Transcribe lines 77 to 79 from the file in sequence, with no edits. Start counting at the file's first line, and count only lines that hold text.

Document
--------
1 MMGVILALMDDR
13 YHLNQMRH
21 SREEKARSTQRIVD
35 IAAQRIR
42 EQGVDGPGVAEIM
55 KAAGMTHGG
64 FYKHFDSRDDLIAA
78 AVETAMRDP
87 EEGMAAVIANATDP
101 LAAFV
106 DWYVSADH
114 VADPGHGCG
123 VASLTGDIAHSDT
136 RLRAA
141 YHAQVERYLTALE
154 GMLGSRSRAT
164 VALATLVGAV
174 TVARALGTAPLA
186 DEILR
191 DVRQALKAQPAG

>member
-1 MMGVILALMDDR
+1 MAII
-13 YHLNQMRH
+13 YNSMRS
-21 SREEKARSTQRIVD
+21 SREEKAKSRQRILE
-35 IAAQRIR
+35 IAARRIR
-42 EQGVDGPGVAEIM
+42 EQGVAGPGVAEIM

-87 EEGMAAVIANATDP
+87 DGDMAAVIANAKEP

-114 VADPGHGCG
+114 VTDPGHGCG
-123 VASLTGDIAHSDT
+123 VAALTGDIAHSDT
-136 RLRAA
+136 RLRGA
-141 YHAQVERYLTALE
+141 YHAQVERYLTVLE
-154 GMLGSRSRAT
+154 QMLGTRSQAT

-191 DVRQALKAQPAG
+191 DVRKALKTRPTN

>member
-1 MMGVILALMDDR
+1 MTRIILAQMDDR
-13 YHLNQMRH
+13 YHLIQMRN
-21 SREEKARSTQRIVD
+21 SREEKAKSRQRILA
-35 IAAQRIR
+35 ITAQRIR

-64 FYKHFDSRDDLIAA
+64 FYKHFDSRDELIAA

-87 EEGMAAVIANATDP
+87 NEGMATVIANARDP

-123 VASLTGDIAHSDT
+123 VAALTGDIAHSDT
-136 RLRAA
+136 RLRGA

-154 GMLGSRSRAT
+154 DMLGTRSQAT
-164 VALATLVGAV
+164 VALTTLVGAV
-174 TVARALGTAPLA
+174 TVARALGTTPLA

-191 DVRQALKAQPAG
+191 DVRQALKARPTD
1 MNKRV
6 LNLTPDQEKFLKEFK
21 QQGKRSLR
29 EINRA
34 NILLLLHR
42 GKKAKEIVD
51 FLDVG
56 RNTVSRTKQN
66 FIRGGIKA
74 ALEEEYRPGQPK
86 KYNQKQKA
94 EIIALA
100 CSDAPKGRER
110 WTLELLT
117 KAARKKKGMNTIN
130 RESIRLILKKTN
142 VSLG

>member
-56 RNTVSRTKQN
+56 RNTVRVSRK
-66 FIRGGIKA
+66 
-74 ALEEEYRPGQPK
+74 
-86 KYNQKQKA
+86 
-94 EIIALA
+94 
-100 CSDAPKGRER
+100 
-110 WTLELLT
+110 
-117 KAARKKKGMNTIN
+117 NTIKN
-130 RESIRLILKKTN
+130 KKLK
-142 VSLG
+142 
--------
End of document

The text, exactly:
51 FLDVG
56 RNTVSRTKQN
66 FIRGGIKA